If you’re like me, you don’t love the word guru, but it does have an interesting mystical ring to it. In years past, many traditions would have master teachers that achieved enlightenment, or certain linage’s would initiate long time students to become spiritual teachers. However, in this day and age, we seem to be a little short-handed on true gurus, and even the gurus we do have are difficult to relate to for many people. Many do not even relate to a concept of “ a guru.” So, the stage is set for a new kind of guru, one that is not a person per se, but a community of practitioners in mindfulness-based programs as either students or teachers.
A shift is occurring in the collective, and groups of awakened people are gathering to give each other a new way of teaching an old message. Instead of one teacher leading the way, many mindfulness student-teachers will be shown the opportunity to bring their truth and light to the table in an intentional space. In many group classes where we teach mindfulness or meditation practice, the teacher acts more as a facilitator, like a mirror for the group to help group members see themselves more clearly. Many times the group offers stories of how the practice helps them use practical tools to suffer less throughout the day. Many of my own students have been excellent teachers, not only for myself, but also for other members of the group and for themselves. In this way, the teacher is not better than anyone else, or on a higher plane somewhere, but right in the mix, tuning into the students and creating a container for personal growth. The teacher does have a key role for the group but it’s the group’s bond, energy and support that gives the extra push. Community, or having even a small group of people, can be incredibly powerful way to heal or grow as an individual. Much of the training that I find most effective is in group form because the group can create a support unmatched by the student or even with the help of the teacher by themselves. There is powerful energy in intentional groups, and the way forward for many students and teachers is creating an environment of like-minded people; those souls will set the conditions for growth, peak performance, reducing stress, compassion, and well-being.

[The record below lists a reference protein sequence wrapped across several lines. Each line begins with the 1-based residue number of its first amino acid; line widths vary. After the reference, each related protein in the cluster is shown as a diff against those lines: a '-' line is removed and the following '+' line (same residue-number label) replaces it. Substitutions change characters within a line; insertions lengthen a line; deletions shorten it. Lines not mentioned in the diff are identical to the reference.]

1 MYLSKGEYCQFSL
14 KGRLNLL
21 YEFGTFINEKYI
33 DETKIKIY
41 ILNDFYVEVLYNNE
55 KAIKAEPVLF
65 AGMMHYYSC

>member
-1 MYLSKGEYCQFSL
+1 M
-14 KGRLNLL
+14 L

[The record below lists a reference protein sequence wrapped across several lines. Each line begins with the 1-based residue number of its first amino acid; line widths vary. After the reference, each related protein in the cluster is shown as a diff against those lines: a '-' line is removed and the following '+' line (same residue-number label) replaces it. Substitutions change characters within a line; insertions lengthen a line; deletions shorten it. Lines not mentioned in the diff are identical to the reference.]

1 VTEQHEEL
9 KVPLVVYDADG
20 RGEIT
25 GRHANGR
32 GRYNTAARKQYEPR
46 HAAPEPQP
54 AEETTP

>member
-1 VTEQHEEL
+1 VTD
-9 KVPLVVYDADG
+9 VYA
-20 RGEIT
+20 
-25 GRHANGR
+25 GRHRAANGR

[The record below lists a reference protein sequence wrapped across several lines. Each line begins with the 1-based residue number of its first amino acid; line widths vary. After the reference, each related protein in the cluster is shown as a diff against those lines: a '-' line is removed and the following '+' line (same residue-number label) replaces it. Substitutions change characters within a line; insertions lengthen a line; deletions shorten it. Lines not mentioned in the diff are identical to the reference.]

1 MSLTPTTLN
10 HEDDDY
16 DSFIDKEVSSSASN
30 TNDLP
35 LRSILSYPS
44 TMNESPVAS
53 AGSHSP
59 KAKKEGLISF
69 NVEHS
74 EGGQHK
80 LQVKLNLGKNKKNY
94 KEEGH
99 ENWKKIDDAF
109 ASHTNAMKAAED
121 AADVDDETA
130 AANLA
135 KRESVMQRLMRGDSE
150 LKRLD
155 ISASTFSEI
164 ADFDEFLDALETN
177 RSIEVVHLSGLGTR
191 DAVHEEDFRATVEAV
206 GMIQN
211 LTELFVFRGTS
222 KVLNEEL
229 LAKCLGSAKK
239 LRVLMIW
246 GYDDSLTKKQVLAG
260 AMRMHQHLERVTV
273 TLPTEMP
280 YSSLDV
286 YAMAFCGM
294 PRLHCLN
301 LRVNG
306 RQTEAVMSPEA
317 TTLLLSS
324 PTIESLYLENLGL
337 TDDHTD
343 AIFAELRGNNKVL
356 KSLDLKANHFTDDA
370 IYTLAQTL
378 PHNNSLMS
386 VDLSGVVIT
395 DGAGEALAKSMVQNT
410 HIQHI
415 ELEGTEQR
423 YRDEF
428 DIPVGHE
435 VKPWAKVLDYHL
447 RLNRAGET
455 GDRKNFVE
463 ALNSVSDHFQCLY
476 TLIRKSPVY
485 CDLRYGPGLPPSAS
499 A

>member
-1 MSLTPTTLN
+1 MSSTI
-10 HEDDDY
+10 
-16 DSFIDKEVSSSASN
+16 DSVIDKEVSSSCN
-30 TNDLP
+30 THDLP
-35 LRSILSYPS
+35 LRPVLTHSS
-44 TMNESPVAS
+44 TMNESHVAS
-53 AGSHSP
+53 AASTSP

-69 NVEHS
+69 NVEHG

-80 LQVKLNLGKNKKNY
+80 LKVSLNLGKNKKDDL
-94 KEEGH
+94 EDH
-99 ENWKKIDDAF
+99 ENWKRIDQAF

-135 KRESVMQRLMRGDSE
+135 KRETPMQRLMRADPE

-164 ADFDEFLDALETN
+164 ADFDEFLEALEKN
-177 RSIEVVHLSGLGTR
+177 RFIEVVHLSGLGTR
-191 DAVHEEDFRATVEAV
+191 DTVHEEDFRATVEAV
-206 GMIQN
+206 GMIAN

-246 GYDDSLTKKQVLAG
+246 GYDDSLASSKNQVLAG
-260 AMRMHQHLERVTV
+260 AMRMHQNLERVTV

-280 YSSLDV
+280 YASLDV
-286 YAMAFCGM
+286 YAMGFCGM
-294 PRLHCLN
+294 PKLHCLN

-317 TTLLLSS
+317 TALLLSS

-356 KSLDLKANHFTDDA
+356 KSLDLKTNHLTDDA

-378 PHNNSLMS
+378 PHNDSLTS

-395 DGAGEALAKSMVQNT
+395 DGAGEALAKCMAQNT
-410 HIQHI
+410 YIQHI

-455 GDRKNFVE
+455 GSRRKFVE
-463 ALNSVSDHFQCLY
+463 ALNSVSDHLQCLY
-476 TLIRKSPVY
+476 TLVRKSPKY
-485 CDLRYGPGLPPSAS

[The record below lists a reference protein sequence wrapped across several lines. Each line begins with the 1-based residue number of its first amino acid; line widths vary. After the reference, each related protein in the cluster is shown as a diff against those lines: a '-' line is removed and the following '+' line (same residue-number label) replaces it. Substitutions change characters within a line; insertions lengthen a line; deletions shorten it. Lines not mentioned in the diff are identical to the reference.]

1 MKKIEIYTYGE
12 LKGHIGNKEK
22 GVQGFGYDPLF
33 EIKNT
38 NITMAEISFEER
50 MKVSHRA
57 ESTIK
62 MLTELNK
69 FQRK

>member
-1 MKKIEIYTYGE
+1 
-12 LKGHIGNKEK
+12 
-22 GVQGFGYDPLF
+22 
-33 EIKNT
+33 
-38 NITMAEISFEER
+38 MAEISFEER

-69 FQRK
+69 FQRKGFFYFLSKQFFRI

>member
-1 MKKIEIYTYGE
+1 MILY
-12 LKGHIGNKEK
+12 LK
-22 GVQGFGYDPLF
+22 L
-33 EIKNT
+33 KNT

A community that practices meditation, mindfulness, and other personal growth methods is the vision and intention of SatiMind. Cultivating a sangha, or an association of teachers and students alike that can bring an authentic practice of mindfulness and meditation to businesses, organizations and people all over the world. In this way the community or group holds the space of “guru,” giving advice, support, instruction, and perhaps challenging those interested to go beyond what they thought possible. It’s a shift in the collective consciousness to Trans-Social, a type of social consciousness, where the people inside of a community are tied together through their intention to create something beyond what they could do alone as they unite to become the “Guru’s” of this age!
Insights from The Founder, Erik Leslie